I've had Silkies and never had a problem with them in the cold even below temps. They just snuggle within each other and warm as they can be! Like one said, they look like a pile of dirty clothes!
ARE SILKIES WINTER HARDY? - Page 2
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The feathers on a Silkie are actual feathers, not fuzz. On a hard feathered bird, between each single hair that is attached to the shaft, there are microscopic "hooks" made of cartilage. They are called Barbicels, and act a lot like velcro holding the hairs together. Aside from a few primary flight feathers, Silkies do not have these barbicels, therefore each hair is allowed to fly free, causing the look of fur instead of feathers.
As well, Silkies are as cold hardy as any other breed. There is a common misconception that Silkies are extra insulated, making them extra cold hardy in cooler temperatures. In fact, they have no more feathers than any other breed, therefore they are not insulated any more than any other bird is. Take the same precautions you would any other bird, and put a heat lamp out for them in extremely cold temperatures for extended periods of time.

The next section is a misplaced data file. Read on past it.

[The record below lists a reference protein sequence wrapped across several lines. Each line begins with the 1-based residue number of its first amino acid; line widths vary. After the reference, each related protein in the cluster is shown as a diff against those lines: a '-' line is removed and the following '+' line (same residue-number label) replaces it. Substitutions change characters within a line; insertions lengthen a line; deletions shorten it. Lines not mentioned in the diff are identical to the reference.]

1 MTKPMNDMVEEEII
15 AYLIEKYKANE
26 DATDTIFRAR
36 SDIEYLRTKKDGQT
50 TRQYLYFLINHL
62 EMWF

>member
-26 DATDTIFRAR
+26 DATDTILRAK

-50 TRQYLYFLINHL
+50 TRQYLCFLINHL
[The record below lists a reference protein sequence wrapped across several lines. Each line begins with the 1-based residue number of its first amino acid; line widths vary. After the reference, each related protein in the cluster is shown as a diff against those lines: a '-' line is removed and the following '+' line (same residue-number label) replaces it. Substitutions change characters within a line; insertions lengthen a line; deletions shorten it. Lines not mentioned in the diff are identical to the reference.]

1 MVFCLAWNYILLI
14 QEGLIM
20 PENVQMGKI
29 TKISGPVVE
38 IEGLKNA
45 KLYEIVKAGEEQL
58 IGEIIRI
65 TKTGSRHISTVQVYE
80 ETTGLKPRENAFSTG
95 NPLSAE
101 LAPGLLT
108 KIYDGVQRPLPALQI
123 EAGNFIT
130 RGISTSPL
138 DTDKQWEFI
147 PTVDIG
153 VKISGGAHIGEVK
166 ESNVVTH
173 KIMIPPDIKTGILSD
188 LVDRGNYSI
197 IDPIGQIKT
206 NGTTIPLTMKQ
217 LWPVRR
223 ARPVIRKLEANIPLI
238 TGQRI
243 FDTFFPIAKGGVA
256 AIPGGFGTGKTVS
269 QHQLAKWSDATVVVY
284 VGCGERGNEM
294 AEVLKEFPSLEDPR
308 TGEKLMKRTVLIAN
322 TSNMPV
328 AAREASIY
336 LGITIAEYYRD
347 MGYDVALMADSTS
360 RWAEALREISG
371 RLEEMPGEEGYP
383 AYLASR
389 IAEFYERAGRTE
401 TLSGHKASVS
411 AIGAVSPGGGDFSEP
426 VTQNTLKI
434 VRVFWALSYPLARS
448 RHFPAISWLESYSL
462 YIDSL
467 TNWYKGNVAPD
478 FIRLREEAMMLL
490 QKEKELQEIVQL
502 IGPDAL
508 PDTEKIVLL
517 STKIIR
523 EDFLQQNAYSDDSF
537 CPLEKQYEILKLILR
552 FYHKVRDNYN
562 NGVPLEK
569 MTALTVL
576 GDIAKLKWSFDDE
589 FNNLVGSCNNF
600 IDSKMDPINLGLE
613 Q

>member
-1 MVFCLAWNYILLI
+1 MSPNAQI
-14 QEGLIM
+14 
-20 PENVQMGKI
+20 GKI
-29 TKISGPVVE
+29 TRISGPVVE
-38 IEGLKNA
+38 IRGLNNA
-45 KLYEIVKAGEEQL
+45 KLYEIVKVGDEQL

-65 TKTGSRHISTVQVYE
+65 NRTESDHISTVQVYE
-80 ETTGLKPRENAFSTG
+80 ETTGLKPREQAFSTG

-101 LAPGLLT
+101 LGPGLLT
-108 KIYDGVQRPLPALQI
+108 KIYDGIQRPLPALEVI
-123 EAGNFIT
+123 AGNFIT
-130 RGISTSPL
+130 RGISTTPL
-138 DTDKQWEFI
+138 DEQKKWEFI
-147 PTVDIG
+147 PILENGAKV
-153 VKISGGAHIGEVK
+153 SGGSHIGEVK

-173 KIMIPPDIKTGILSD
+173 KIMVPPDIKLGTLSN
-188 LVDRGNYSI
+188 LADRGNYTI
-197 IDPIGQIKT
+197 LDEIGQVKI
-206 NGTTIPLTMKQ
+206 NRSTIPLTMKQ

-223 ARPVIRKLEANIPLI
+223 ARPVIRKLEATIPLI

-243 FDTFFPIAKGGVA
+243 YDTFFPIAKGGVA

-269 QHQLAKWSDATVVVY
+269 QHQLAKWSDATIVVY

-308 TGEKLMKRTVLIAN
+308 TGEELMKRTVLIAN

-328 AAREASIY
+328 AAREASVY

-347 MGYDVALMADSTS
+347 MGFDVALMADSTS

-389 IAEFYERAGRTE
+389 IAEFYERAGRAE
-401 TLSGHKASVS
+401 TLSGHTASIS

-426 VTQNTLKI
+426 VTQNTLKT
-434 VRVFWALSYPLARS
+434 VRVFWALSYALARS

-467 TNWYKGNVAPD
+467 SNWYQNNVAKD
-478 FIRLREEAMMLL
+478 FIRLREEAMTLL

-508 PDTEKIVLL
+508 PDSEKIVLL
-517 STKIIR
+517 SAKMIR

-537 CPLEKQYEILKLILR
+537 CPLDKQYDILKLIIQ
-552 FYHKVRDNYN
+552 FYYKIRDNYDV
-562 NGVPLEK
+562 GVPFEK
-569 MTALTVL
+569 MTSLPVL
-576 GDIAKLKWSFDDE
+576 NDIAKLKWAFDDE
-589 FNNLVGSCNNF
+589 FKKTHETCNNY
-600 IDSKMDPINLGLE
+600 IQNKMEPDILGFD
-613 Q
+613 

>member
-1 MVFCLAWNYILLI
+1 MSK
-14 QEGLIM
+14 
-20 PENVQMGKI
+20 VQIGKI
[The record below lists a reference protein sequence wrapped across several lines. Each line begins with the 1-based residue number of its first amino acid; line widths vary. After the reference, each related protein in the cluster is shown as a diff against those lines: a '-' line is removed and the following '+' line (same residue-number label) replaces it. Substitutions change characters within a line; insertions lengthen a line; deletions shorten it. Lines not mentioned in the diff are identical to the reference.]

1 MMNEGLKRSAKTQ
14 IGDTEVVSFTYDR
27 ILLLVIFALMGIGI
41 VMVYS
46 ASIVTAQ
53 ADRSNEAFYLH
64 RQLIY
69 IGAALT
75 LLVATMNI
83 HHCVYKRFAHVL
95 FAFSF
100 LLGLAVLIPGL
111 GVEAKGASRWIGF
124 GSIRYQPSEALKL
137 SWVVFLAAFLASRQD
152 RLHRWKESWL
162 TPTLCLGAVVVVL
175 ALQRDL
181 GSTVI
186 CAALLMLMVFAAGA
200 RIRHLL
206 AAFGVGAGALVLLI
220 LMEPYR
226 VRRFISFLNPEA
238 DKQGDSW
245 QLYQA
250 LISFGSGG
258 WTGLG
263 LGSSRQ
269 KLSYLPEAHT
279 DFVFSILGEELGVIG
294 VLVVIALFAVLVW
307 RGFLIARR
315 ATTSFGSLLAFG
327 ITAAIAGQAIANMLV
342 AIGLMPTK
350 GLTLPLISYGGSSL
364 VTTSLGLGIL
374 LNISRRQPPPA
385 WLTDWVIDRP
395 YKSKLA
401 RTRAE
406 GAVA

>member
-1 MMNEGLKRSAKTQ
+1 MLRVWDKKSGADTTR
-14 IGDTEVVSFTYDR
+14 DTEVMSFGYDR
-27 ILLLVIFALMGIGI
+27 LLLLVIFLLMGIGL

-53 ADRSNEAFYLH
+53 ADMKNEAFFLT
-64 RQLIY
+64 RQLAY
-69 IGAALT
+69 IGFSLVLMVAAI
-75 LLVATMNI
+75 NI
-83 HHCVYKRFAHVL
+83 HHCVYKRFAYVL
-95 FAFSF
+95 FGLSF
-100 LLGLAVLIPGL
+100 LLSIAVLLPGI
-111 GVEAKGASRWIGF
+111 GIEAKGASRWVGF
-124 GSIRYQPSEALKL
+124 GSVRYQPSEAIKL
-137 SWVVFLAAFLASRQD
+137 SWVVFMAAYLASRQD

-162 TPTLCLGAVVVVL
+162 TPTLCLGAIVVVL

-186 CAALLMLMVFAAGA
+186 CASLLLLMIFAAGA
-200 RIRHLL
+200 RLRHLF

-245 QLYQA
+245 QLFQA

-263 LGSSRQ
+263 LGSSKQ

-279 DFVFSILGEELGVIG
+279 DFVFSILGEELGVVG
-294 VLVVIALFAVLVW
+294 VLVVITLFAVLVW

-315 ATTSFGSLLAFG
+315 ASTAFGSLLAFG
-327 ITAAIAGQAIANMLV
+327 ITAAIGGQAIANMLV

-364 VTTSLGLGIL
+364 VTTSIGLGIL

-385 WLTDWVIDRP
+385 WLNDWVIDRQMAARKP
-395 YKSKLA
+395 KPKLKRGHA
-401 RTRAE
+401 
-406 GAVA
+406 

Just because they look different, they should not be treated any different than any other bird, unless your showing them of course. Otherwise, give them the same amount of heat when they are young, treat them the same as any other bird when they are adult, and they should be fine.
I use heat lamp attached to thermo cube (turns on when the temperature goes below 35F and turns off when it raises to 45F) just to make sure the water is not frozen. The chickens don't seem to get closer to the heat lamp or move far - they are as usual - so I guess they are fine with moderate cold weather. Whenever the heat lamp goes off in the middle of the night, they think its dawn and start crowing already (I have 5 silky roos and 4 hen - LOL )
We live in northern Nova Scotia, which would have colder winters than most parts of the U.S. Our silkies are at least as winter hardy as our other birds. Their coop is unheated, though not drafty. No cold-related fatalities.
Unless it is bitter cold, we open the coop door during the days, and let the birds decide if they want to go outside. On days that the other birds won't step outside, the silkies will still go out, and I see them scratching in the snow looking for food.
Their feet also are better snowshoes than the other birds.